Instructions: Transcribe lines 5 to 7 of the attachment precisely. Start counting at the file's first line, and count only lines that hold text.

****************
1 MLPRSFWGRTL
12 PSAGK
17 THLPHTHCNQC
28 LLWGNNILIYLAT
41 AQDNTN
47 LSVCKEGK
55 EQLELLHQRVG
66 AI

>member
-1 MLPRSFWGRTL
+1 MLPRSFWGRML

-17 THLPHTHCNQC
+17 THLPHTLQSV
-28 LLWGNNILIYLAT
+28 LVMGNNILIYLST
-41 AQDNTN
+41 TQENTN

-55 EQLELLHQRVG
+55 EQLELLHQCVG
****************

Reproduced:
41 AQDNTN
47 LSVCKEGK
55 EQLELLHQRVG